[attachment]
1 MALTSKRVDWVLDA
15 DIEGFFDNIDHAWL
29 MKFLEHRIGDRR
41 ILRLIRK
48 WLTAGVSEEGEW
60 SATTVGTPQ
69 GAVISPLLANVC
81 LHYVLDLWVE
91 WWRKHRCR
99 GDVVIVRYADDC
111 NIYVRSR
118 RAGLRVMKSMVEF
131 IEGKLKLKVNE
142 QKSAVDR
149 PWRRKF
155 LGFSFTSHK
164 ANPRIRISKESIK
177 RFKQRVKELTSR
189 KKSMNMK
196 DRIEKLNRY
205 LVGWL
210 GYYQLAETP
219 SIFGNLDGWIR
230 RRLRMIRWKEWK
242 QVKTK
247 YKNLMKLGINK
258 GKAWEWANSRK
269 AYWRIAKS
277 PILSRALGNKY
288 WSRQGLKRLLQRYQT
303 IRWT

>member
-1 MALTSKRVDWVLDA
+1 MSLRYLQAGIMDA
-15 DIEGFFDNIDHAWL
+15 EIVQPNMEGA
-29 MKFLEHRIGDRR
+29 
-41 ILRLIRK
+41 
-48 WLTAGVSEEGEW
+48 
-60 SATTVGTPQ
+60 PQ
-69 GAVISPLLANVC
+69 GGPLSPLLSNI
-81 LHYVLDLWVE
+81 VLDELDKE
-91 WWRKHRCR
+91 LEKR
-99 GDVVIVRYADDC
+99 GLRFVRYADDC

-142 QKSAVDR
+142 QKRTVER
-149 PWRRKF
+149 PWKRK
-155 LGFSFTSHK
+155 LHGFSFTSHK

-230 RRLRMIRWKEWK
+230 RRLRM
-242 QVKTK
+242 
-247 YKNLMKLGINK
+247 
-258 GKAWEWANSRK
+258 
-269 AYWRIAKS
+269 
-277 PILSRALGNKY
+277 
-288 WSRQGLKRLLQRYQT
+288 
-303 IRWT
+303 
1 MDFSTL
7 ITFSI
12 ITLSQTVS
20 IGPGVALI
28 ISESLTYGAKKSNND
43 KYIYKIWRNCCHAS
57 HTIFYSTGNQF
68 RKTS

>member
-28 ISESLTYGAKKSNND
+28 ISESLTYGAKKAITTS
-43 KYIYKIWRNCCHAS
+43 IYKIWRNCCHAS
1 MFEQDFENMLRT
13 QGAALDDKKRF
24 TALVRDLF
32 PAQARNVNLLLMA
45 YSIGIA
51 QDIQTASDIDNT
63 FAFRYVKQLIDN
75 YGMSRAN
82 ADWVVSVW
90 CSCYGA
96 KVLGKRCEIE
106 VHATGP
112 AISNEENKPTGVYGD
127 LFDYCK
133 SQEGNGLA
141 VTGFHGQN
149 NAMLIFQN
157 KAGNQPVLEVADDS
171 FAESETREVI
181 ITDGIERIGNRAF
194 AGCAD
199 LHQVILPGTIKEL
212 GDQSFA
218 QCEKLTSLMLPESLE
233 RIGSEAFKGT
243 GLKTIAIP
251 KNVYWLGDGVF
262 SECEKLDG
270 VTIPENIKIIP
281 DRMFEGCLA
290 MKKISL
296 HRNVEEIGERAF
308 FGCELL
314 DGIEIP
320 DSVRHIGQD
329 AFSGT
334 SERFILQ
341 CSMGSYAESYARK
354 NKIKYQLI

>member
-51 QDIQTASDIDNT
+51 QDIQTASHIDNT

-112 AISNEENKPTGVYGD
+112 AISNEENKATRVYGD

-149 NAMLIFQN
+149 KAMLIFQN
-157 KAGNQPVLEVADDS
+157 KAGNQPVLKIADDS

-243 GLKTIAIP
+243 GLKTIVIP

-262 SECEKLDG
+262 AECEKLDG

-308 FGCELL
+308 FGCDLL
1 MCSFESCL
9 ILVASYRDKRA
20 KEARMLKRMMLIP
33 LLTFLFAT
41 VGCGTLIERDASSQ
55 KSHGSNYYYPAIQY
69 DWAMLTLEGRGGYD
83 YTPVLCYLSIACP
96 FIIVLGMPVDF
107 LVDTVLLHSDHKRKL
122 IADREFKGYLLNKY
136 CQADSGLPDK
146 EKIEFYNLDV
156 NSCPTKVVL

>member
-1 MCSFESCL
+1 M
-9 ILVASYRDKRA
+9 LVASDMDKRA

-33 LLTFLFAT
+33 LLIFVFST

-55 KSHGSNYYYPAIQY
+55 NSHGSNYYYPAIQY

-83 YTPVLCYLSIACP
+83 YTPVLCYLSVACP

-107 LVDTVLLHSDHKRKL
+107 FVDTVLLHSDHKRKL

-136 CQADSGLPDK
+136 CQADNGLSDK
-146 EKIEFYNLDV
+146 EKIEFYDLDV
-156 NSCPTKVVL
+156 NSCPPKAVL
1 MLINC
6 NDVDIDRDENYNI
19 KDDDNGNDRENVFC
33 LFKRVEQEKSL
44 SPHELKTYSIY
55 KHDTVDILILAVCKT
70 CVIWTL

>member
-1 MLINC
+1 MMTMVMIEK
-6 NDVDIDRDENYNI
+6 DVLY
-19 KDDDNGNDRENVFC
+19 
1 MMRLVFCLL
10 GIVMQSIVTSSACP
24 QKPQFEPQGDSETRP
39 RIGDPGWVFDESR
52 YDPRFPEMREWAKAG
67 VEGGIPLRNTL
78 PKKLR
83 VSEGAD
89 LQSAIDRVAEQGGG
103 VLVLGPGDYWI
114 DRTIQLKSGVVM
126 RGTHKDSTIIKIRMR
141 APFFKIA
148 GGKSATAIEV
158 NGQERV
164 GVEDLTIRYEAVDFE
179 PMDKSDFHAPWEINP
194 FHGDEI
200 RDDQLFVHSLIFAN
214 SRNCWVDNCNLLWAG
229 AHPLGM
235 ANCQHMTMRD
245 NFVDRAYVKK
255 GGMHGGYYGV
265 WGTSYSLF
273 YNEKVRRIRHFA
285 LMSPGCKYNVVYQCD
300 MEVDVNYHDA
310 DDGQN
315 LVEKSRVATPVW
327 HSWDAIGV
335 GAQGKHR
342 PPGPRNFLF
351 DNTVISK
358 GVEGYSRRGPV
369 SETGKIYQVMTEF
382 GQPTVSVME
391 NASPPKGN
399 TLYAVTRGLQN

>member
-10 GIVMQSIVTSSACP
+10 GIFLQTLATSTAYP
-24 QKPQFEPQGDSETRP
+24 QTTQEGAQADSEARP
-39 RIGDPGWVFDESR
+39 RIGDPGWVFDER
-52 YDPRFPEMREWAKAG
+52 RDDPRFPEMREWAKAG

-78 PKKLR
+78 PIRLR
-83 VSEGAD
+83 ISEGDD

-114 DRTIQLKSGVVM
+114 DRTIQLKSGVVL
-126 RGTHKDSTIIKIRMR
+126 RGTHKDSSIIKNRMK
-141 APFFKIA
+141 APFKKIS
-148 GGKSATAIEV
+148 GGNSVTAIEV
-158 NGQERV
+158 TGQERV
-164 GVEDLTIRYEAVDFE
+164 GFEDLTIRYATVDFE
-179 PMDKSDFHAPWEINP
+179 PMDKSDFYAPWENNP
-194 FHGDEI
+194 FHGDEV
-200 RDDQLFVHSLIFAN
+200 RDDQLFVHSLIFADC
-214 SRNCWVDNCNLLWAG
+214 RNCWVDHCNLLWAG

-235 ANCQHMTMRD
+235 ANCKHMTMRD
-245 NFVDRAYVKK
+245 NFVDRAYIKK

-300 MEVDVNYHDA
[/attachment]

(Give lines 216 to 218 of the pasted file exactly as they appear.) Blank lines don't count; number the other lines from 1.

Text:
300 MEVDVNYHDA
310 DDGQN
315 LVEKSRVATPVW